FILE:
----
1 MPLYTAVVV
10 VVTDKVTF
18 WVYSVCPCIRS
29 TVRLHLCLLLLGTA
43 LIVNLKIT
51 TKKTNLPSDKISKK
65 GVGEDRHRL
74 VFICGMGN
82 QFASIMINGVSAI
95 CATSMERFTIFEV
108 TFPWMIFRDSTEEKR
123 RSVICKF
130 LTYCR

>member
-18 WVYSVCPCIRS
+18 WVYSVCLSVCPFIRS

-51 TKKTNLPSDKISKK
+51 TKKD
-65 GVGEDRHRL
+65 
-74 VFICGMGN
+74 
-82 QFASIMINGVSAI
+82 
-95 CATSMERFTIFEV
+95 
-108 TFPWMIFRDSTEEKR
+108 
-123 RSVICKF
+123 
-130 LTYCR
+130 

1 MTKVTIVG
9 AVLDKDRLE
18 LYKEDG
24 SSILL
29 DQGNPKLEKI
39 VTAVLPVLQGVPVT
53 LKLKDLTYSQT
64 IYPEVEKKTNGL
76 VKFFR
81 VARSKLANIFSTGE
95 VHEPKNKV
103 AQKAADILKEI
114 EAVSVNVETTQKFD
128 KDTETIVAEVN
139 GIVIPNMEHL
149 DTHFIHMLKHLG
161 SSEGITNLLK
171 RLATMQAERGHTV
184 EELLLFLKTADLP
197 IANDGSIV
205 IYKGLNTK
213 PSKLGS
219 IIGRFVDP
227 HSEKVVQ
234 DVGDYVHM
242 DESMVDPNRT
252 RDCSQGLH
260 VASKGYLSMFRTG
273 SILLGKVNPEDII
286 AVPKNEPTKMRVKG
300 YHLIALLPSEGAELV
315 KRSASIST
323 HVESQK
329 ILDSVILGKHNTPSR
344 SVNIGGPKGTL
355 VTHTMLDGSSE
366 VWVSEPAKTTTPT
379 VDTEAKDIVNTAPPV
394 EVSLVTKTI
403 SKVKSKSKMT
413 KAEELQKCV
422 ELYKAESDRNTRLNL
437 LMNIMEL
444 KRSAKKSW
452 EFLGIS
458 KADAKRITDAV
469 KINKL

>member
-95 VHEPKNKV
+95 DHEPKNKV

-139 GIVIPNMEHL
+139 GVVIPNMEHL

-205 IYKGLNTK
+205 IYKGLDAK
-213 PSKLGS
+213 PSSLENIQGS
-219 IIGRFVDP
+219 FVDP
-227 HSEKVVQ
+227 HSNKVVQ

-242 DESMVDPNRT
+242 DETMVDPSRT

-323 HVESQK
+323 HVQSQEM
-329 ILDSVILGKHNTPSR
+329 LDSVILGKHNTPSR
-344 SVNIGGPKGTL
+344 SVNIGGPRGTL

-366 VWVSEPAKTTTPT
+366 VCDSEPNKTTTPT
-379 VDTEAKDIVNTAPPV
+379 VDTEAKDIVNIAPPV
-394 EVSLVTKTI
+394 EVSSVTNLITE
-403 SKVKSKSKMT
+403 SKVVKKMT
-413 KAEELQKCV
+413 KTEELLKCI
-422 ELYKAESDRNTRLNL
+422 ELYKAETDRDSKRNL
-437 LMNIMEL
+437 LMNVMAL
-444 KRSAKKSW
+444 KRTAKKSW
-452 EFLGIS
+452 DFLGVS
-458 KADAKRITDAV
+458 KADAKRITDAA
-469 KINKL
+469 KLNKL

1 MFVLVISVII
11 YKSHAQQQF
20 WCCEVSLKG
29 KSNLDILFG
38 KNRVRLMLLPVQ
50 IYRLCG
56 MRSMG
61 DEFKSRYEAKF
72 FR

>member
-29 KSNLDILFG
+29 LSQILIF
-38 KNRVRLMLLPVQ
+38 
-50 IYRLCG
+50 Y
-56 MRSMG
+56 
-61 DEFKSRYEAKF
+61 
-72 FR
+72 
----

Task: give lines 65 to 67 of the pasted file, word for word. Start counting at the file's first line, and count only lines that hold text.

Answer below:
323 HVESQK
329 ILDSVILGKHNTPSR
344 SVNIGGPKGTL